I would very much rather see that same amount of money and energy put into existing schools and help the system to change from within, driven by the community, for the community, with the assistance of the school system.

    I would love to see some of that money and energy directed toward addressing the disparity between the education of the parents and the students. We have to get parents involved in schools. That also means that we need to get those parents at least somewhat up to speed on understanding what their children are doing in school, and how they can be involved in helping them with their schoolwork. The parents really, really need an opportunity to learn with their children. How to create that opportunity is going to be extremely difficult.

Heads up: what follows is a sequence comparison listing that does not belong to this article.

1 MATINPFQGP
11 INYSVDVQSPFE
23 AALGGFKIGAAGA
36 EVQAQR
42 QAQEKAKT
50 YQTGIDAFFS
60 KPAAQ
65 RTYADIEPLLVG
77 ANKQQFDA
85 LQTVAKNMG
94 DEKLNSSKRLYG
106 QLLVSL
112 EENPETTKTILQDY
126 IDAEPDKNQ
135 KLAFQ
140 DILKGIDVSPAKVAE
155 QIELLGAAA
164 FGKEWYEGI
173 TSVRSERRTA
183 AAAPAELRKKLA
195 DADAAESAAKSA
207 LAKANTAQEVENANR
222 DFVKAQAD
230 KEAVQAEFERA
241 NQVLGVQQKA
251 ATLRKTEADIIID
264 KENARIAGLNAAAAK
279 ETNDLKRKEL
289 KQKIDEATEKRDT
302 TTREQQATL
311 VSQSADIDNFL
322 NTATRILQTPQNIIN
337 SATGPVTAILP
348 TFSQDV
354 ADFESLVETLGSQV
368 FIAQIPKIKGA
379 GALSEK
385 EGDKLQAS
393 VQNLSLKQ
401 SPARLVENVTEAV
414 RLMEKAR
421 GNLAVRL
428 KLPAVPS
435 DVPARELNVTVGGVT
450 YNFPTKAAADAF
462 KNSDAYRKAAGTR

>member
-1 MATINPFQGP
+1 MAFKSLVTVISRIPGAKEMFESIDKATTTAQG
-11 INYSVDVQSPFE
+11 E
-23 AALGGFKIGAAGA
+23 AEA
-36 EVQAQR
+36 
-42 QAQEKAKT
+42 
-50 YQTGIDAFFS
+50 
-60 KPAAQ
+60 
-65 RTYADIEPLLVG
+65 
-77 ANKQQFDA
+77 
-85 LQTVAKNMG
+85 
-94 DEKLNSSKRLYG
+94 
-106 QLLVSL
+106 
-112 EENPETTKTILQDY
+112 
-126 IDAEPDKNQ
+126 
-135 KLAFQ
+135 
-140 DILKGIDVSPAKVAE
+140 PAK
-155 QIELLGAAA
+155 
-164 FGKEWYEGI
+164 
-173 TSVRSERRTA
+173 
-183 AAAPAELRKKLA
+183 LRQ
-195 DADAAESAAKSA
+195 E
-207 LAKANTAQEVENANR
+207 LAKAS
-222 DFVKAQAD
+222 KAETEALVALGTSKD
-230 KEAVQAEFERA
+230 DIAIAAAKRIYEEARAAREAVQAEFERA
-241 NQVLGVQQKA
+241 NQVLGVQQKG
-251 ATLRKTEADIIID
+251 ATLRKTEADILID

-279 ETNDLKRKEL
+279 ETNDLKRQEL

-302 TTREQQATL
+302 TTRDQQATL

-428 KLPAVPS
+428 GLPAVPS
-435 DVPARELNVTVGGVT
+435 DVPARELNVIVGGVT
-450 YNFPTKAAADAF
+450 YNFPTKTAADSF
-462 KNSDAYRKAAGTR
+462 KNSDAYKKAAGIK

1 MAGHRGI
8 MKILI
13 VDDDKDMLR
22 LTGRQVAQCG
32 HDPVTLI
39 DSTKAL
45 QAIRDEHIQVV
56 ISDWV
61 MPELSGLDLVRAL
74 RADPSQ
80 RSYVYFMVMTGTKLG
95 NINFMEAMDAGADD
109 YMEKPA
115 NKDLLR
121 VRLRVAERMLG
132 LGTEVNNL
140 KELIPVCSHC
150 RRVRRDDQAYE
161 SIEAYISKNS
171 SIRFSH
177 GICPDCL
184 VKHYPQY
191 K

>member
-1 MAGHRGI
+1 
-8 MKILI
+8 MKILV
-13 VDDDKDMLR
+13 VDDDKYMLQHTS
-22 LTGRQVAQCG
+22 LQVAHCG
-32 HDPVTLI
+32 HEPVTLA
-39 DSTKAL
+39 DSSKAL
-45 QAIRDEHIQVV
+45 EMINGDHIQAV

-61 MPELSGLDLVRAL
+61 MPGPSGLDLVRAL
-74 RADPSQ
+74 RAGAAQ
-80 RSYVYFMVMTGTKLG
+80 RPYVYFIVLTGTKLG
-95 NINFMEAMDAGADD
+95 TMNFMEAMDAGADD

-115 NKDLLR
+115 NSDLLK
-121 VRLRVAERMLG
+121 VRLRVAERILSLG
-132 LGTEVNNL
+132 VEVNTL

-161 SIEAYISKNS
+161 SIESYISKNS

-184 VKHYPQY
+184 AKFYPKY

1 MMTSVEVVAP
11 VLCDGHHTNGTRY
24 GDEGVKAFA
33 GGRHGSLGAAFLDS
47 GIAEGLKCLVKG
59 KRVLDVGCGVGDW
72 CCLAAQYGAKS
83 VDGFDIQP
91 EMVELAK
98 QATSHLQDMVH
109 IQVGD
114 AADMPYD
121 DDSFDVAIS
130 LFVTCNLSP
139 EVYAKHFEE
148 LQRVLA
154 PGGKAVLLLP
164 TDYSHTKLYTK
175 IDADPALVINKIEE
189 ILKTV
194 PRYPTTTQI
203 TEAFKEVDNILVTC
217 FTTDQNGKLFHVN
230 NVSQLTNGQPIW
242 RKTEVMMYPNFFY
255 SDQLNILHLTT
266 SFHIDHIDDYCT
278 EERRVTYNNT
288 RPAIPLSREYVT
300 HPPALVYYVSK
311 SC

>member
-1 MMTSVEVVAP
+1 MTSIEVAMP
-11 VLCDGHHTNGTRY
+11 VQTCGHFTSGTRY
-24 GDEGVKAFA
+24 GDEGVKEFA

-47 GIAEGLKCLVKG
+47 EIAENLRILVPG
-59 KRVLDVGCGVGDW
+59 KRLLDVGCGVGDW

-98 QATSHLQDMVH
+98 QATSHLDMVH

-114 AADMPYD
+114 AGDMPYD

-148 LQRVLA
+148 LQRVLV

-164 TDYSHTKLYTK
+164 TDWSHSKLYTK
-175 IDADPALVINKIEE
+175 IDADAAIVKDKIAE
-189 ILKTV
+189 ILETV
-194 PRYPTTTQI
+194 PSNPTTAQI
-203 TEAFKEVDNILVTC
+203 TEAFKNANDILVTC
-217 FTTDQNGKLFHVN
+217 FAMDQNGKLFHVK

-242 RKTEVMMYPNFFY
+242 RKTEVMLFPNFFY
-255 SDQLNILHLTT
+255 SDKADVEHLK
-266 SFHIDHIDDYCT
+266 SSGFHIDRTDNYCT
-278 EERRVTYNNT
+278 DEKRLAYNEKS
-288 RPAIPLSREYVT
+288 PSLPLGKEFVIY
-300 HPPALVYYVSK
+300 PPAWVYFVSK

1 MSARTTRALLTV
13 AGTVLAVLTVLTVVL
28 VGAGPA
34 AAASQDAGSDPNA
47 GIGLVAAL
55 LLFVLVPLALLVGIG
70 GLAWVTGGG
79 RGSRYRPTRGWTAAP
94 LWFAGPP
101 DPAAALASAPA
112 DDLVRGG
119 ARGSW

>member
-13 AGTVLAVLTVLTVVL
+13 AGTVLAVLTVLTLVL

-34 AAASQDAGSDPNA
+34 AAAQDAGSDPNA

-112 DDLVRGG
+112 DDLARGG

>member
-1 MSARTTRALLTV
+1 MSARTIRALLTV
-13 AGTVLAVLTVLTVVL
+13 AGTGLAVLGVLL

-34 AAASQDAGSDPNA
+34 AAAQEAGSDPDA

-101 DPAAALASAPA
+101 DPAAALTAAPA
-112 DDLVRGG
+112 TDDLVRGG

The work that I see the Boys and Girls Club doing within the schools goes a long way toward addressing my concerns for the children, but I’d like to see that extended into programs for, and beyond, the parents. These problems are generations old, we can not ‘fix’ them by working on just the children, we have to involve the entire community that supports the children… parents, grandparents, siblings, aunts and uncles, faith communities and friends. I would love to see the Boys and Girls Club develop a “Learning Together” program to fill at least part of that need. And I’d like schools and libraries to jump aboard and also develop support programs to benefit those that support our children.